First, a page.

If you’re visiting Hyannisport, perhaps trying to glimpse the Kennedy compound or checking out the unique Holbrook Water Tower, you may find your way to Eugenia Fortes Beach. The stretch of sand, vegetation, and calm water is a good beach for strolling, with the sand interspersed with seashells and the protected water lapping serenely at the shoreline.
While the small beach is quiet, it holds a big place in history. As you walk the beach you may notice a plaque on a large piece of stone, surrounded by swaying grasses. The stone is the same as that used on JFK’s gravestone in Arlington. The plaque at Eugenia Fortes Beach reads:
The Town of Barnstable dedicates this public beach to Eugenia Fortes whose tireless efforts on behalf of all residents earned her the reputation as the ‘town watchdog’ her ability and courage to speak where others dared not preserved rights of access for all. Eugenia’s decades of vigilance in town of Barnstable public matters will forever teach us the value of good citizenship and the meaning of human rights.
Eugenia Fortes was born in 1911 on Brava, the smallest of the Cape Verde Islands, located about 350 miles off the western coast of Africa. At the age of 9, Fortes joined her father who had traveled to America. She settled into Whaling City, New Bedford, Massachusetts. Many Cape Verdeans came to the region by way of the whaling industry. The Cape Cod Times also reports that, “In the early and mid-1800’s, Cape Verdeans– taught by Wampanoag people– owned and worked their own cranberry bogs and picked all kinds of berries on Cape Cod.”
By 1928, Eugenia Fortes had made her way to Hyannis. She worked at the artificial pearl company for a time and then became a housekeeper for 27 years. In 1957 she became a cook at a local school until her retirement. Eugenia Fortes’ life was shaped by her activism and the racial discrimination she faced at a young age. A series of interviews with The History Makers: The Digital Repository for the Black Experience from August of 2004, just before the Eugenia Fortes Beach was dedicated, shed light onto Fortes’ formative years.
After cranberry season was over, Eugenia Fortes went to Boston looking for work to supplement her family’s income for the winter. She went to the Y to rent a room for a week but was turned away for the color of her skin. Seeing the desperation on Fortes’ face, the people at the front desk sent Fortes to a house on Holyoke Street called the Harriet Tubman House, who took her in. Soon after in 1936 Eugenia joined the Boston chapter of the NAACP. She worked to recruit more members on the Cape.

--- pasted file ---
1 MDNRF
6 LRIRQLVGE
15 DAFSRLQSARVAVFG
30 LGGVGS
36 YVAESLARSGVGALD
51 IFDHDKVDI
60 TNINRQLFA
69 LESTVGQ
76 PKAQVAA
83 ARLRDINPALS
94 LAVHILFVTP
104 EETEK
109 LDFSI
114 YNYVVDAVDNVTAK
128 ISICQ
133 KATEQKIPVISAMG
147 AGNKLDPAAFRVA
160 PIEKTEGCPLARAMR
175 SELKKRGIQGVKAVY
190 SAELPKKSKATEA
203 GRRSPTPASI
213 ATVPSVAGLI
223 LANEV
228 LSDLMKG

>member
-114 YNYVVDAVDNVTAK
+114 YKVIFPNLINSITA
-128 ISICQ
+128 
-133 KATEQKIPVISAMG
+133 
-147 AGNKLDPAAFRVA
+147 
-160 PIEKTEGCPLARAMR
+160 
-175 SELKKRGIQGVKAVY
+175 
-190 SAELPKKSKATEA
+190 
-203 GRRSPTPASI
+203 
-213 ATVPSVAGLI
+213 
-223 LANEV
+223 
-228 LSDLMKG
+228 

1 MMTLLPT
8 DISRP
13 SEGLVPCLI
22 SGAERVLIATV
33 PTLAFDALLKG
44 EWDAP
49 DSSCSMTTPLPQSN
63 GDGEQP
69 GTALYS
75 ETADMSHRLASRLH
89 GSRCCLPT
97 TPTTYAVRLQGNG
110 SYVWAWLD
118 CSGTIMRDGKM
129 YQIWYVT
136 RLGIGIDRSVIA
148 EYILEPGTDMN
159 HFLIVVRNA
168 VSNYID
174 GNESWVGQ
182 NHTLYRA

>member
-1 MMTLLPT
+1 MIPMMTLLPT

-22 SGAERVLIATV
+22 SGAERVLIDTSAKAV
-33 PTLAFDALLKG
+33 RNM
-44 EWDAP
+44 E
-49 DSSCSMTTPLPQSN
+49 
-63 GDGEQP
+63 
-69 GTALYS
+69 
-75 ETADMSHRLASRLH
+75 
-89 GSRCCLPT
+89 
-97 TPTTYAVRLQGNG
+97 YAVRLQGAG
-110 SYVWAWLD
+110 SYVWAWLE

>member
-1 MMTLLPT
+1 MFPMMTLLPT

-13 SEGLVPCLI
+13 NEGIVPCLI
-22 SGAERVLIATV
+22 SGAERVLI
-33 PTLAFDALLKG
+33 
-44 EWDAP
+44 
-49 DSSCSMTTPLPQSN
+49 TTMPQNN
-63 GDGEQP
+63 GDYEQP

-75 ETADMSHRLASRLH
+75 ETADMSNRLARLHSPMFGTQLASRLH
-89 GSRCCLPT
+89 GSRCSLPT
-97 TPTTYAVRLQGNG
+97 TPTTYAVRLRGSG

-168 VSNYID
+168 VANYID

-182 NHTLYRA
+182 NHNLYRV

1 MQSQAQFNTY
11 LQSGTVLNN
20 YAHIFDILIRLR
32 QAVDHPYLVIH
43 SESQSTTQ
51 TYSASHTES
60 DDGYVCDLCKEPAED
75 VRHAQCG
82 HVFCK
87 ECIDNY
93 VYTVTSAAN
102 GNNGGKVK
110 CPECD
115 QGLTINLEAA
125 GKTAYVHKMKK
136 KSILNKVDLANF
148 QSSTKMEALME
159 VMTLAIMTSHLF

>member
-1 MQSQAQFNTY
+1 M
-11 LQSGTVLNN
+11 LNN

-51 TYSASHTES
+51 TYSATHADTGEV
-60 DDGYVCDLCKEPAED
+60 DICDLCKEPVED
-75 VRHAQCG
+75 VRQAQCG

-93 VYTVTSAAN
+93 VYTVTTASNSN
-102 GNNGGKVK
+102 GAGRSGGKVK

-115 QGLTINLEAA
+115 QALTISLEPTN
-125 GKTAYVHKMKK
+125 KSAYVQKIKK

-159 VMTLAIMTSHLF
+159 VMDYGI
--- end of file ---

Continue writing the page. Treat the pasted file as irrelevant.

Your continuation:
Eugenia Fortes Beach
In 1945 a young woman who Eugenia Fortes had roomed with at the Tubman House on Holyoke Street came to visit her on the Cape. Marie Anderson, a pianist from Ohio was excited to be on the Cape and like so many of us today, couldn’t wait to hit the beach!
The two girls headed out to East Beach in Hyannisport, leaning up against one side of the pier and enjoying the day. The beach wasn’t crowded, with just another woman and a police officer on the sand. As Eugenia recalled to The History Makers, “And then about a half hour later, this policeman came over. He said, “I’m sorry, colored sits on the other side.” And I said, “They do?” He said, “Yes,” he said, “You’ll have to move.” I said, “Since when?” I said, “This is a public beach.” And he looked at me said, “I didn’t know you lived here.” I said, “I do.” And do you know I stayed on that damn beach til 5:30 that afternoon. I would not move. So, I was long before Rosa Parks.” The next year, an association was attempting to purchase and privatize the beach. Eugenia Fortes stood up at the town meeting and told her story. She recalled, “And I think they’ve believed me ever since, I don’t lie.” In 2004 East Beach became Eugenia Fortes Beach, a public beach.
Civil Right Activism
Eugenia Fortes’ activism didn’t stop with her efforts to desegregate the beaches. She rented her cottage to Justice Thurgood Marshall, recalled a 1955 visit to the Cape from Rev. Martin Luther King, Jr., and greeted the Freedom Riders on their trip though Hyannis. In 1961 she founded a Cape Cod chapter of the NAACP. Fortes also fought for the poor. She sent food and clothing to impoverish communities in the Mississippi River Delta for 25 years through the Mississippi Box Project. She was on the civil rights commission for 14 years and received a number of awards for her civil rights work and advocacy. Fortes was also on the Hyannis Library Board of Directors for 40 years. She passed away in 2006 at the age of 94. Some of her personal belongings and more information about her life and legacy can be found at the Zion Union Heritage Museum in Hyannis.
Tucked away in a residential neighborhood, Eugenia Fortes Beach is quiet and calm. The small boardwalk stretches out into Hyannis Harbor. It has limited parking and requires resident or daily parking stickers. The shells on the sand mean that shoes are advised if you’re planning to go in the water. Otherwise, grab a book or a beach umbrella and enjoy all the beauty and meaning to be found at Eugenia Fortes Beach.
This Post Has 4 Comments
Thank you for writing and publishing this article. We walk Eugenia Fortes Beach every day without knowing the profound history that brought about the naming of the beach. Certainly, the plaque at the beach doesn’t give a clue!
I hope that this article finds a wider audience and is available to those who use the beach.
Thank you, Toby. We will also share this with our social media audience and invite you to do the same.
Thank you for sharing, Eugenia was known to me as “Aunt Jenny”. She was my great aunt. She told us many stories while growing up, but none of them ever really “sank in” as an adult, as far as what she stood for and what she accomplished!! Thank you for keeping her history alive!
Thank you for sharing. It sounds like she was an amazing woman.